Risks and Challenges
The prudent business should be wary of the risks and challenges to be faced in the evolutionary and increasing shift towards the digital economy and associated e-commerce markets and digital trading. Cyber security and hacking remain an area of deep concern, with many businesses experiencing breaches in their systems by hackers retrieving and/or stealing confidential, sensitive and proprietary information. Cyber fraud and scamming are an ever-present threat in a digital economy.
These evolving risks often result in businesses needing to spend a significant portion of their budget in ensuring that effective cyber security measures are in place – a factor to be taken into account when investing in an e-commerce-driven business.
A particular concern is still the lack of a predictable legal environment governing online transactions and digital markets. Concerns around digital identity, digital contracts, contractual enforceability, privacy, security, and liability have resulted in businesses and consumers exercising caution and restraint. There remains the risk that goods or services purchased online may disappoint and not meet expectations when the customer receives the actual good or service and can finally touch, feel and/or engage with what was ‘thought’ to have been purchased online.
The Electronic Communications and Transactions Act 25 of 2002 and the Consumer Protection Act 68 of 2008 (and its amendments) have gone some way in addressing some of the consumer concerns mentioned above, including:
Imposing an obligation on a webtrader/supplier to provide certain important information on its website.
Obligating the webtrader/supplier to provide the consumer with an opportunity to review the entire electronic transaction, to correct any mistakes and to withdraw from the transaction, before finally placing any order.
Imposing an obligation on the webtrader/supplier to utilise a payment system that is sufficiently secure with reference to accepted technological standards at the time of the transaction and the type of transaction concerned.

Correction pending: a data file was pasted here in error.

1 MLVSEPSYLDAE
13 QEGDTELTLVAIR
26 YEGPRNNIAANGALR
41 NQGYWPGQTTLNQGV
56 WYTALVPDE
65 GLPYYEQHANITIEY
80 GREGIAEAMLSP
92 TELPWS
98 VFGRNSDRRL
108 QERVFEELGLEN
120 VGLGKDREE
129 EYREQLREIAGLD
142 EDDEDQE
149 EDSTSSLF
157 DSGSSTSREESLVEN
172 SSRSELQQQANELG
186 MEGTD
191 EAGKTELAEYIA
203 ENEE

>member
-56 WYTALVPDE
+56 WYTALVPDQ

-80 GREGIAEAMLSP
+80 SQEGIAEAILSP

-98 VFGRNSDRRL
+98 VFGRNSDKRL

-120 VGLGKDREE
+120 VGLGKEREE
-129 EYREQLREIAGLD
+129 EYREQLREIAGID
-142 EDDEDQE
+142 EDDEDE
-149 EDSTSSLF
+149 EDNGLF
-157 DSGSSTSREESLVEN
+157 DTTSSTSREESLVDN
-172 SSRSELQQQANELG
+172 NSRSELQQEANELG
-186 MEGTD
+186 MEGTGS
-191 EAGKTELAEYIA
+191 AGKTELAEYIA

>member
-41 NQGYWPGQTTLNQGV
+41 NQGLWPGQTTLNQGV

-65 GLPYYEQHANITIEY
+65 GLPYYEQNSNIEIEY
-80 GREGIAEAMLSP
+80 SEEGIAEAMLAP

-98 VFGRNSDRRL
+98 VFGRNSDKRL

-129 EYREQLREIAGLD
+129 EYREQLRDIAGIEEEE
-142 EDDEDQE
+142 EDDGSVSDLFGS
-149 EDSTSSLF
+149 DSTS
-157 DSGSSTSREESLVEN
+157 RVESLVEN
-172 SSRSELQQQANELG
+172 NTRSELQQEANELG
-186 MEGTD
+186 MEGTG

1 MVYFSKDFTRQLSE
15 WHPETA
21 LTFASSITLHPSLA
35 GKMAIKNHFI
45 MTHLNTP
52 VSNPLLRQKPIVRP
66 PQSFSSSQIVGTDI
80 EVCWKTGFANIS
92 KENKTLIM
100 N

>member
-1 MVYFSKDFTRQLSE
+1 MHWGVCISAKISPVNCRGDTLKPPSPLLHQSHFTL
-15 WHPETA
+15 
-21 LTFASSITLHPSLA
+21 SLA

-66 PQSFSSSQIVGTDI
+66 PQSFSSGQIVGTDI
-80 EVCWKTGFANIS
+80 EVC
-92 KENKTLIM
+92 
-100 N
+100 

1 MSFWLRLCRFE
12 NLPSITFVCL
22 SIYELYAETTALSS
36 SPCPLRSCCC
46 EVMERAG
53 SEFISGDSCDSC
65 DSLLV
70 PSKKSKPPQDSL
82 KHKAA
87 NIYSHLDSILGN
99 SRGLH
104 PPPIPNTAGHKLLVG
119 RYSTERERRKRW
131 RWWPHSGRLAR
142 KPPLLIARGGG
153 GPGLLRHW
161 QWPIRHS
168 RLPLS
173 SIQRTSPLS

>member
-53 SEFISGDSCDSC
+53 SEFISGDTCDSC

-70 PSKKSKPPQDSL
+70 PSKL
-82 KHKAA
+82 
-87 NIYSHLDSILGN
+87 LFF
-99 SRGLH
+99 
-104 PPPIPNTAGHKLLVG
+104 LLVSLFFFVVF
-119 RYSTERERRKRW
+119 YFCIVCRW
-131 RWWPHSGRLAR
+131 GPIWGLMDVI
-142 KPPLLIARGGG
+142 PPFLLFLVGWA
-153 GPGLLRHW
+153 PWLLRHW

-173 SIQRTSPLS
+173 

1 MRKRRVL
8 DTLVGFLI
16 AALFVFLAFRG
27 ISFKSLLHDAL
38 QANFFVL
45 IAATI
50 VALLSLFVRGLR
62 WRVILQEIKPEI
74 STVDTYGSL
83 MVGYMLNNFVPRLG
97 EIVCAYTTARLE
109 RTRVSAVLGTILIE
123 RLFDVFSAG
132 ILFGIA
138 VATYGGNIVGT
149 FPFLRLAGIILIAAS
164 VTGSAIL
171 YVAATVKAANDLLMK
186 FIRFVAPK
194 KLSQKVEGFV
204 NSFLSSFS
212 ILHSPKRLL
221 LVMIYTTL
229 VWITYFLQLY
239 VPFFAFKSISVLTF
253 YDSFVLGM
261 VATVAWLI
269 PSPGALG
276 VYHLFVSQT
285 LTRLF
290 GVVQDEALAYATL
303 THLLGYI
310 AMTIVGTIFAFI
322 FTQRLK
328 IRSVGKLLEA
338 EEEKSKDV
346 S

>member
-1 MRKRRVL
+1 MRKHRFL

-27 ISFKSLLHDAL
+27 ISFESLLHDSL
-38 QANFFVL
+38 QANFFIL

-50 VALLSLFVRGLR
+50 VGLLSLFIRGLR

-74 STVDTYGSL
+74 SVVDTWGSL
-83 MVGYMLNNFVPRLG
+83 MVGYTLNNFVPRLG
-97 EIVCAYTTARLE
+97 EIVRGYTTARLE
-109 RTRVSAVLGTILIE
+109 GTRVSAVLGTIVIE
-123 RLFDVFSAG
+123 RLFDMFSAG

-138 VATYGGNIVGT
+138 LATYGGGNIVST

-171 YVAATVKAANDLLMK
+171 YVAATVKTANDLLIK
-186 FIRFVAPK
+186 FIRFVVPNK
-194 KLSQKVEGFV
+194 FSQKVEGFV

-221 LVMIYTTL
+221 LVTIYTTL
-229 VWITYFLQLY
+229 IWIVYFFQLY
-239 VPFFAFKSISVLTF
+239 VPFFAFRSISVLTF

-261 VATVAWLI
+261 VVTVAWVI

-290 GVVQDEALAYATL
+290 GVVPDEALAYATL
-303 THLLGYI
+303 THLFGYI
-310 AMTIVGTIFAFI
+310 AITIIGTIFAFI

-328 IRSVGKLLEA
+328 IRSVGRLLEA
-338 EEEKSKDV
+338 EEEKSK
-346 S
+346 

Conferring a statutory entitlement on a consumer to cancel without reason and without penalty any transaction for the supply of goods within seven days after the date of the receipt of the goods or to cancel any services within seven days after the date of the conclusion of the services agreement.
A legal and regulatory framework for e-commerce exists and those engaging in online transactions will need to take time to understand their reciprocal rights and obligations to reap the far-reaching advantages and to avoid some of the risks of doing business online.
In addition, cryptocurrencies, crypto assets and blockchain technology continue to be a disruptive influence in the business world and it is becoming necessary for both e-commerce and traditional enterprises to explore methods of incorporating this type of technology into their business models and making or accepting payment in the form of cryptocurrencies or crypto assets. With a regulatory framework for cryptocurrencies and blockchain technology fast approaching, businesses are advised to watch this space attentively.
Due to the already-significant global shift towards online transactions now spiking due to the pandemic, we anticipate that both start-up and more established e-commerce enterprises will become a target of mergers and acquisitions. Businesses are increasingly seeing the advantage and necessity of investing in and expanding their own e-commerce capabilities to function within a digital economy and maintain a competitive edge. Businesses that respond to the behavioural changes occasioned by the Covid-19 pandemic by investing strategically internally (in their own business) and externally (by acquiring e-commerce capabilities) could capture market share and position themselves as potential new market leaders in an ever-changing and evolving economy.